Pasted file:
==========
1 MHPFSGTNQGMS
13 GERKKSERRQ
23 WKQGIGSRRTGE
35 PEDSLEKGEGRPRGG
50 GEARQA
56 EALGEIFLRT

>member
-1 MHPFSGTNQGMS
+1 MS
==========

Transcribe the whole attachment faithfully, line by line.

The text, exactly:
1 MHPFSGTNQGMS
13 GERKKSERRQ
23 WKQGIGSRRTGE
35 PEDSLEKGEGRPRGG
50 GEARQA
56 EALGEIFLRT

>member
-1 MHPFSGTNQGMS
+1 MS